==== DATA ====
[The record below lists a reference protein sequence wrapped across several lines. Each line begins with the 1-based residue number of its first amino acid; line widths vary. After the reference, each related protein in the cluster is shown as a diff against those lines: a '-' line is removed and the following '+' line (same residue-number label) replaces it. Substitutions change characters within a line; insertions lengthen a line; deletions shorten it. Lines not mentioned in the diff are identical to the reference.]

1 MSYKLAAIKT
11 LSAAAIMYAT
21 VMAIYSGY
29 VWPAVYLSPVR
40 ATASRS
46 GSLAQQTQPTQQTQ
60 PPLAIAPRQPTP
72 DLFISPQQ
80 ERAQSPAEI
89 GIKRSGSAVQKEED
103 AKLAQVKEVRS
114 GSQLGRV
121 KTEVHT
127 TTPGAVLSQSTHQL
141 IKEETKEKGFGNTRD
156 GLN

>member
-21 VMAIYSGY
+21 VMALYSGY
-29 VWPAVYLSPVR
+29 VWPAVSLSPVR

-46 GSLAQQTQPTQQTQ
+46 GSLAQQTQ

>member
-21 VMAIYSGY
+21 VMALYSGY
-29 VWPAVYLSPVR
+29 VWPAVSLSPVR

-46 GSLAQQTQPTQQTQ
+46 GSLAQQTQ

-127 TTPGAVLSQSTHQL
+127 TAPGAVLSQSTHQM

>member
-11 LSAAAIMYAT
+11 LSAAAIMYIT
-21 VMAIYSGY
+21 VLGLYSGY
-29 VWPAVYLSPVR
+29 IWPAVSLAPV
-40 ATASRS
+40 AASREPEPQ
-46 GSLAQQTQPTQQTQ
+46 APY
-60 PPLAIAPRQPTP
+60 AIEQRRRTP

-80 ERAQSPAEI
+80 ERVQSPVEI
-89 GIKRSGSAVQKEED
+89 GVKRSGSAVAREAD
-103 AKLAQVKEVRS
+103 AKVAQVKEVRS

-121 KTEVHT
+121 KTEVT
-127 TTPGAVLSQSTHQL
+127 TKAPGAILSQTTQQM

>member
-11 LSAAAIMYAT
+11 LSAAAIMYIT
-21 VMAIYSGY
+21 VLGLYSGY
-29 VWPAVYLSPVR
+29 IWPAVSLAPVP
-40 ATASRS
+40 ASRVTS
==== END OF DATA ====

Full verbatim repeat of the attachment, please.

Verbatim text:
[The record below lists a reference protein sequence wrapped across several lines. Each line begins with the 1-based residue number of its first amino acid; line widths vary. After the reference, each related protein in the cluster is shown as a diff against those lines: a '-' line is removed and the following '+' line (same residue-number label) replaces it. Substitutions change characters within a line; insertions lengthen a line; deletions shorten it. Lines not mentioned in the diff are identical to the reference.]

1 MSYKLAAIKT
11 LSAAAIMYAT
21 VMAIYSGY
29 VWPAVYLSPVR
40 ATASRS
46 GSLAQQTQPTQQTQ
60 PPLAIAPRQPTP
72 DLFISPQQ
80 ERAQSPAEI
89 GIKRSGSAVQKEED
103 AKLAQVKEVRS
114 GSQLGRV
121 KTEVHT
127 TTPGAVLSQSTHQL
141 IKEETKEKGFGNTRD
156 GLN

>member
-21 VMAIYSGY
+21 VMALYSGY
-29 VWPAVYLSPVR
+29 VWPAVSLSPVR

-46 GSLAQQTQPTQQTQ
+46 GSLAQQTQ

>member
-21 VMAIYSGY
+21 VMALYSGY
-29 VWPAVYLSPVR
+29 VWPAVSLSPVR

-46 GSLAQQTQPTQQTQ
+46 GSLAQQTQ

-127 TTPGAVLSQSTHQL
+127 TAPGAVLSQSTHQM

>member
-11 LSAAAIMYAT
+11 LSAAAIMYIT
-21 VMAIYSGY
+21 VLGLYSGY
-29 VWPAVYLSPVR
+29 IWPAVSLAPV
-40 ATASRS
+40 AASREPEPQ
-46 GSLAQQTQPTQQTQ
+46 APY
-60 PPLAIAPRQPTP
+60 AIEQRRRTP

-80 ERAQSPAEI
+80 ERVQSPVEI
-89 GIKRSGSAVQKEED
+89 GVKRSGSAVAREAD
-103 AKLAQVKEVRS
+103 AKVAQVKEVRS

-121 KTEVHT
+121 KTEVT
-127 TTPGAVLSQSTHQL
+127 TKAPGAILSQTTQQM

>member
-11 LSAAAIMYAT
+11 LSAAAIMYIT
-21 VMAIYSGY
+21 VLGLYSGY
-29 VWPAVYLSPVR
+29 IWPAVSLAPVP
-40 ATASRS
+40 ASRVTS